Sustainability programs are popping up in universities around the world, apparently in response to popular demand from students. More and more graduates want careers where they'll make an impact, do something for the environment, or be involved in corporate social responsibility. Probably there are already more aspiring Chief Sustainability Officers (CSOs) than jobs to go around-even though it is a relatively new field.
But in fact, sustainability isn't going to stay in a silo. As companies embrace environmental, social and governance (ESG) strategies and programs, and as they try to integrate these strategies throughout their businesses, they are going to need chemical engineers with an understanding of a sustainable company's processes and objectives, investor relations officers who can chat about ESG, and logistics managers thinking in terms of multiple stakeholders and long-term benefits.
A recent roundtable of business leaders, meeting at the United Nations in New York, told business school executives they want new hires across all functions to have knowledge of sustainability. "I don't need sustainability professionals, I need professionals capable of making sustainable decisions," said one, "decisions that will stand the test of time. This is going to be critical to change the mindset across business to longer term thinking." "The CSO's job is really to be a change maker," said another, "to figure out how to incorporate sustainability across the whole corporation. The world is moving in this direction very quickly."
The UN Global Compact, a part of the UN which rallies companies to align strategies and operations with principles on human rights, labor, environment and anti-corruption, created a community specifically for business schools called Principles for Responsible Management Education, or PRME. PRME is trying to tackle what its members consider a problem: business schools present shareholder value maximization as "the centerpoint of a siloed curriculum, with ethics and societal issues sitting around the edges."
So PRME set up dialog and working groups to outline what the business schools of the future should be teaching and how they should integrate sustainability across the curriculum. This week, Giselle Weybrecht, author of a business guide to sustainability called "The Sustainable MBA," led a brainstorming session at the UN with business school leaders from PRME and corporate leaders from the UN Global Compact's LEAD group of best practice companies. The group talked about how companies can get more involved with business schools, and how to teach business school students skills that are useful to the sustainable companies of the future.
"The generalized skills required for the future won't be just numeracy and literacy anymore," said one business leader. "They'll be business and entrepreneurship, with a sustainable approach."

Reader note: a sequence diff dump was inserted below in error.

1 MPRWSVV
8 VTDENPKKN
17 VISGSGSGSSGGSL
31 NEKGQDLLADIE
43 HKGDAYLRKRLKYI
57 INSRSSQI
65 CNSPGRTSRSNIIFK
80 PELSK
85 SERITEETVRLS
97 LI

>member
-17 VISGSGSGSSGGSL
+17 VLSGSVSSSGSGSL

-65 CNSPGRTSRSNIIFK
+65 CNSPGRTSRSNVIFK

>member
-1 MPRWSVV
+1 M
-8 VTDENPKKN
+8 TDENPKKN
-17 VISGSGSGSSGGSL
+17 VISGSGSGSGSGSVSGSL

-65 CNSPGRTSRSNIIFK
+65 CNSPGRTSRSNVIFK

Weybrecht emphasized that the call for more sustainability at school has come from students.
Proof of that is the story of Net Impact, which was founded as a campus club and is now an association of more than 60,000 students and professionals, organized in more than 300 chapters, committed to "making a difference" through their careers. Everyone wants to get on board.
When Net Impact released its latest edition of its annual Business as UNusual: The Social and Environmental Impact Guide to Graduate Programs-For Students by Students last September, the group found that students continually want more focus on social and environmental issues.
"This year, more than half the schools surveyed reported new innovations in impact-oriented curriculum or experiential learning to meet increasing demand," reads the press release. "And yet, students want more! For the third year in a row, student satisfaction with their programs' integration of these issues has declined." A couple of key survey findings:
- of the student respondents, 93% thought focusing on social and environmental issues is very important or essential to a business' long-term success;
- 88% of respondents felt learning about these issues is a priority, and an increasing number of students felt their schools could do a better job of integrating social and environmental themes into core curriculum.
At the UN this week, as the corporate and business school leaders exchanged ideas, the excitement was building. Companies thought about asking student groups to do research or projects for them as case studies, while academics welcomed the interplay with businesses.
"One day, every job will be a sustainability job," mused a business school chair of strategy. "That's where we should be headed."